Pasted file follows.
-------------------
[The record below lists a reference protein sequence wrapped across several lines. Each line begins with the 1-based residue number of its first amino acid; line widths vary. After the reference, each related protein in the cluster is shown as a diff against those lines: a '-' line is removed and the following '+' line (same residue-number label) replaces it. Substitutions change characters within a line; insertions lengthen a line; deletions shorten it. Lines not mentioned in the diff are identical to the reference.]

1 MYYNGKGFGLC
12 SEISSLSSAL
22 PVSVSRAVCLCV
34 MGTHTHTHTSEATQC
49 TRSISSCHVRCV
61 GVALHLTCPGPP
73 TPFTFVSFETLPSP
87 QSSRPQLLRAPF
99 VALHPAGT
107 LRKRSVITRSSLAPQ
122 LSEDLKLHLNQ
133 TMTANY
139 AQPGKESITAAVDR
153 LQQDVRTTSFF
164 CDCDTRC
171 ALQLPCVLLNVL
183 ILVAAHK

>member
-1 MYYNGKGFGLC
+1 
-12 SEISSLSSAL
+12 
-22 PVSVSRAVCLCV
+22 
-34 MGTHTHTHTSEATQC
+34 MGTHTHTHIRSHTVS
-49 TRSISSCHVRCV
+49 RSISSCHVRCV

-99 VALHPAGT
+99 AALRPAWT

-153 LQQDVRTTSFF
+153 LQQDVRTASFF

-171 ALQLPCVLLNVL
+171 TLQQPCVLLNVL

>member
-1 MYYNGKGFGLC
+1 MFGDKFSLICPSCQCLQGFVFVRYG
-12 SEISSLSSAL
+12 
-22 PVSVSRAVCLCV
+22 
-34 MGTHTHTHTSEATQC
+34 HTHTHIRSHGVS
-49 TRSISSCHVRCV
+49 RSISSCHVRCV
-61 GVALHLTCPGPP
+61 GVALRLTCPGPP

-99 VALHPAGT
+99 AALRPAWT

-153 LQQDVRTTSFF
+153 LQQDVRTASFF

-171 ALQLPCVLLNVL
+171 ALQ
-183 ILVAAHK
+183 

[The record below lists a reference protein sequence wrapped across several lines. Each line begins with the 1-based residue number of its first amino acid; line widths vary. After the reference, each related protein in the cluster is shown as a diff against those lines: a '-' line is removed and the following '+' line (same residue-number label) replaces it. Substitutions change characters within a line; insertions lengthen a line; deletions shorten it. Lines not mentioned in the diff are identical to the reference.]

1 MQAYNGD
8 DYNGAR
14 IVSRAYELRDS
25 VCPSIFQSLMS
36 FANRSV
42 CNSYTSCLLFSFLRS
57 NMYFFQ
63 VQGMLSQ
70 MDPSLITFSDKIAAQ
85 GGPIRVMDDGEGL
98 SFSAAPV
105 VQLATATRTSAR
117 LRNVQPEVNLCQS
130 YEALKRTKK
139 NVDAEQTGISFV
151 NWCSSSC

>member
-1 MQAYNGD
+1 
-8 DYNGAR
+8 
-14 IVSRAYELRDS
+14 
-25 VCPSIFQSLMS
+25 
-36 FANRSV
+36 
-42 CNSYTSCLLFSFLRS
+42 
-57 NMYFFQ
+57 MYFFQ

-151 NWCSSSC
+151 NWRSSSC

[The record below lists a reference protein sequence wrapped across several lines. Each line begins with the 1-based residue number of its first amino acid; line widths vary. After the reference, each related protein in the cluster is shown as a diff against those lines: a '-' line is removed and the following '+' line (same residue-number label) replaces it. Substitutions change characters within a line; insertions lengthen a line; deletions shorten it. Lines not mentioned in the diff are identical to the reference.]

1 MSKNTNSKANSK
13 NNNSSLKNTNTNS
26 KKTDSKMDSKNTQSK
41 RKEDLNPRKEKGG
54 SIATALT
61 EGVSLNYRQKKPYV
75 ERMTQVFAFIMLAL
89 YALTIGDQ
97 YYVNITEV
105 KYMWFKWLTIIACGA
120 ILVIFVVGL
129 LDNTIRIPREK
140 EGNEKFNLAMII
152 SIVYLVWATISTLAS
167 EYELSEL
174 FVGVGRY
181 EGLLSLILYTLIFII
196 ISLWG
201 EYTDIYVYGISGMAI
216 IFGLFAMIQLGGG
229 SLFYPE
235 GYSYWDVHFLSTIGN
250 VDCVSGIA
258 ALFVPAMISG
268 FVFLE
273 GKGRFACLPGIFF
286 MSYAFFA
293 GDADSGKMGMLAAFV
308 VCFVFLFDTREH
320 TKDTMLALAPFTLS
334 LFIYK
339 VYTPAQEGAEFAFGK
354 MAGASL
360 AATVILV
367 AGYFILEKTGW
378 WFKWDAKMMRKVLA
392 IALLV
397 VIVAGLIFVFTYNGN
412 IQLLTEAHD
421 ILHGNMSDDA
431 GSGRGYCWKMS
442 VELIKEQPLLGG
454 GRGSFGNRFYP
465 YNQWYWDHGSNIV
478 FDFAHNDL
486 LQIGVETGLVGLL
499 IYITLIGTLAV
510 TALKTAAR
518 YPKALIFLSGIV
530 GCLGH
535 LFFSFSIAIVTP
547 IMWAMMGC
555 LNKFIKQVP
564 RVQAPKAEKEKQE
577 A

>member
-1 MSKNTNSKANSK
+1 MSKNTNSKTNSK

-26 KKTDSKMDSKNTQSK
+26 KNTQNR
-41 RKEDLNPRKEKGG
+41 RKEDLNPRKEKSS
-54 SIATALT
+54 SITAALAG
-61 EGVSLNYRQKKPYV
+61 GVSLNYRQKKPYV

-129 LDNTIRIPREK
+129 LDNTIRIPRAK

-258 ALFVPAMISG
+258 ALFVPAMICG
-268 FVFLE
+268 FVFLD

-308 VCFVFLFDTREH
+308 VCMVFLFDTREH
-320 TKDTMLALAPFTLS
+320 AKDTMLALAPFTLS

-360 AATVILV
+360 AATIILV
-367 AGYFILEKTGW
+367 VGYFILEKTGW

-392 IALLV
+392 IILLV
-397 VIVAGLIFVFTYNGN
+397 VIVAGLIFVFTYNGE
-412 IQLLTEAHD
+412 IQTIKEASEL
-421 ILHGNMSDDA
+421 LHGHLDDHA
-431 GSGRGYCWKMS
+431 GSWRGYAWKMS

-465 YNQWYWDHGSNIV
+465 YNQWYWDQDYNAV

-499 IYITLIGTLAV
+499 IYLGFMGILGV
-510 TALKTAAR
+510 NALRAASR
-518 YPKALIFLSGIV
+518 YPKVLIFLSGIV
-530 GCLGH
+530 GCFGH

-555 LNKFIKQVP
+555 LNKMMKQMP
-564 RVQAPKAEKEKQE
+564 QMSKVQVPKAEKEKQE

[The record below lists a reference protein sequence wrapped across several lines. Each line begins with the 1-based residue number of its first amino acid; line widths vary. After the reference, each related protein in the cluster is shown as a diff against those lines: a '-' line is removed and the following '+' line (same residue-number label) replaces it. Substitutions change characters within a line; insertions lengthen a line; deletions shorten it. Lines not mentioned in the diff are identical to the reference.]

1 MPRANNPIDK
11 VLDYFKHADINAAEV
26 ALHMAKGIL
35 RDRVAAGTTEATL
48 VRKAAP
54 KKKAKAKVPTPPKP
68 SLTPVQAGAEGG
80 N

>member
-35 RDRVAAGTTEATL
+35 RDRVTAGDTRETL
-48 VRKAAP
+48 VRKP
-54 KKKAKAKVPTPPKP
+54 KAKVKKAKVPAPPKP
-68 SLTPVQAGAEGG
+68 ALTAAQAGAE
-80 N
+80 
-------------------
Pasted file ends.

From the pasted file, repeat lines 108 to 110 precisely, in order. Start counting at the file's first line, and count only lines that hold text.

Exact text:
181 EGLLSLILYTLIFII
196 ISLWG
201 EYTDIYVYGISGMAI